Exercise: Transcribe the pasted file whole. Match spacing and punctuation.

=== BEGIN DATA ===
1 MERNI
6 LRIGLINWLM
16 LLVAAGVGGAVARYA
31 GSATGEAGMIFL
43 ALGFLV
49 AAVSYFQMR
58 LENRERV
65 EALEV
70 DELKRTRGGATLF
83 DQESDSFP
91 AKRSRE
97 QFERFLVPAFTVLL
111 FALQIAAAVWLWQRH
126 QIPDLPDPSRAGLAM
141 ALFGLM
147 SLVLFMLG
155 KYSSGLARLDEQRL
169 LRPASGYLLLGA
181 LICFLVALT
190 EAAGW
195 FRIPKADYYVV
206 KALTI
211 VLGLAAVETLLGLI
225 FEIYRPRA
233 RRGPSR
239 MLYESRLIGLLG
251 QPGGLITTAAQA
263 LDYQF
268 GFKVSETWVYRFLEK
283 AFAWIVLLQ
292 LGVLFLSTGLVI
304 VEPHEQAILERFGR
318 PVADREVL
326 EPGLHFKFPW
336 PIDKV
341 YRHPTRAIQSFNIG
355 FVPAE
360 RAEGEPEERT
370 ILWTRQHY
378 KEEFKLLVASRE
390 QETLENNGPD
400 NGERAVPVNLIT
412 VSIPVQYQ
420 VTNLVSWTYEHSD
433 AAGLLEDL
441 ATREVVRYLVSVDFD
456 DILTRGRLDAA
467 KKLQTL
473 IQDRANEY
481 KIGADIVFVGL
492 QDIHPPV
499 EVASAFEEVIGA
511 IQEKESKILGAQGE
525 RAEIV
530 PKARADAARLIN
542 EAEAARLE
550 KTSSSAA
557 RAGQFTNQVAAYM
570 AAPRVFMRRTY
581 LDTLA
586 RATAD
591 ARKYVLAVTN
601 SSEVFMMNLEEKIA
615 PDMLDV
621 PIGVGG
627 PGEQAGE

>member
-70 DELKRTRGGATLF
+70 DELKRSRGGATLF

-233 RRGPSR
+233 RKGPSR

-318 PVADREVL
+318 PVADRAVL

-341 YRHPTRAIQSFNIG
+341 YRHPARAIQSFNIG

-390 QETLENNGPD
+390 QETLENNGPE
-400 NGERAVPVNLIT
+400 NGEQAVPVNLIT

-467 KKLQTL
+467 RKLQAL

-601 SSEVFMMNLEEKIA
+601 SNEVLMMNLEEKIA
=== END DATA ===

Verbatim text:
1 MERNI
6 LRIGLINWLM
16 LLVAAGVGGAVARYA
31 GSATGEAGMIFL
43 ALGFLV
49 AAVSYFQMR
58 LENRERV
65 EALEV
70 DELKRTRGGATLF
83 DQESDSFP
91 AKRSRE
97 QFERFLVPAFTVLL
111 FALQIAAAVWLWQRH
126 QIPDLPDPSRAGLAM
141 ALFGLM
147 SLVLFMLG
155 KYSSGLARLDEQRL
169 LRPASGYLLLGA
181 LICFLVALT
190 EAAGW
195 FRIPKADYYVV
206 KALTI
211 VLGLAAVETLLGLI
225 FEIYRPRA
233 RRGPSR
239 MLYESRLIGLLG
251 QPGGLITTAAQA
263 LDYQF
268 GFKVSETWVYRFLEK
283 AFAWIVLLQ
292 LGVLFLSTGLVI
304 VEPHEQAILERFGR
318 PVADREVL
326 EPGLHFKFPW
336 PIDKV
341 YRHPTRAIQSFNIG
355 FVPAE
360 RAEGEPEERT
370 ILWTRQHY
378 KEEFKLLVASRE
390 QETLENNGPD
400 NGERAVPVNLIT
412 VSIPVQYQ
420 VTNLVSWTYEHSD
433 AAGLLEDL
441 ATREVVRYLVSVDFD
456 DILTRGRLDAA
467 KKLQTL
473 IQDRANEY
481 KIGADIVFVGL
492 QDIHPPV
499 EVASAFEEVIGA
511 IQEKESKILGAQGE
525 RAEIV
530 PKARADAARLIN
542 EAEAARLE
550 KTSSSAA
557 RAGQFTNQVAAYM
570 AAPRVFMRRTY
581 LDTLA
586 RATAD
591 ARKYVLAVTN
601 SSEVFMMNLEEKIA
615 PDMLDV
621 PIGVGG
627 PGEQAGE

>member
-70 DELKRTRGGATLF
+70 DELKRSRGGATLF

-233 RRGPSR
+233 RKGPSR

-318 PVADREVL
+318 PVADRAVL

-341 YRHPTRAIQSFNIG
+341 YRHPARAIQSFNIG

-390 QETLENNGPD
+390 QETLENNGPE
-400 NGERAVPVNLIT
+400 NGEQAVPVNLIT

-467 KKLQTL
+467 RKLQAL

-601 SSEVFMMNLEEKIA
+601 SNEVLMMNLEEKIA